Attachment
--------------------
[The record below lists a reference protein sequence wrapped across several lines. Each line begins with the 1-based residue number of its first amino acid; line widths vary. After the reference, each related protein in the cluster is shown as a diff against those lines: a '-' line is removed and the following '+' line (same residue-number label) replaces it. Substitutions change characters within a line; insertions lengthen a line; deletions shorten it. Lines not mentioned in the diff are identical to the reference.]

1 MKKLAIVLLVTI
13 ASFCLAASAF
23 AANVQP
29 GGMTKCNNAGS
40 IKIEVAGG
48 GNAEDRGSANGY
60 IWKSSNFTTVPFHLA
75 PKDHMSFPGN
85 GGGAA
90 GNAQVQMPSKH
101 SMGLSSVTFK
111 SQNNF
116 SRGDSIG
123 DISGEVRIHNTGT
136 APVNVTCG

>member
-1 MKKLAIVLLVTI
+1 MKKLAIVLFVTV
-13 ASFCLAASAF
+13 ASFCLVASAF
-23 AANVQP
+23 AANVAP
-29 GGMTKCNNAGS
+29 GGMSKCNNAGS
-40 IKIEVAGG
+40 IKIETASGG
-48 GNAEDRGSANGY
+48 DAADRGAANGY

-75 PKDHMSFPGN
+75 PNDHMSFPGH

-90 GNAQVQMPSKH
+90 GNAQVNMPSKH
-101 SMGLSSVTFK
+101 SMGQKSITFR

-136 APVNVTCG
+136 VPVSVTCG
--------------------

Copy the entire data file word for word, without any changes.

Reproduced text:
[The record below lists a reference protein sequence wrapped across several lines. Each line begins with the 1-based residue number of its first amino acid; line widths vary. After the reference, each related protein in the cluster is shown as a diff against those lines: a '-' line is removed and the following '+' line (same residue-number label) replaces it. Substitutions change characters within a line; insertions lengthen a line; deletions shorten it. Lines not mentioned in the diff are identical to the reference.]

1 MKKLAIVLLVTI
13 ASFCLAASAF
23 AANVQP
29 GGMTKCNNAGS
40 IKIEVAGG
48 GNAEDRGSANGY
60 IWKSSNFTTVPFHLA
75 PKDHMSFPGN
85 GGGAA
90 GNAQVQMPSKH
101 SMGLSSVTFK
111 SQNNF
116 SRGDSIG
123 DISGEVRIHNTGT
136 APVNVTCG

>member
-1 MKKLAIVLLVTI
+1 MKKLAIVLFVTV
-13 ASFCLAASAF
+13 ASFCLVASAF
-23 AANVQP
+23 AANVAP
-29 GGMTKCNNAGS
+29 GGMSKCNNAGS
-40 IKIEVAGG
+40 IKIETASGG
-48 GNAEDRGSANGY
+48 DAADRGAANGY

-75 PKDHMSFPGN
+75 PNDHMSFPGH

-90 GNAQVQMPSKH
+90 GNAQVNMPSKH
-101 SMGLSSVTFK
+101 SMGQKSITFR

-136 APVNVTCG
+136 VPVSVTCG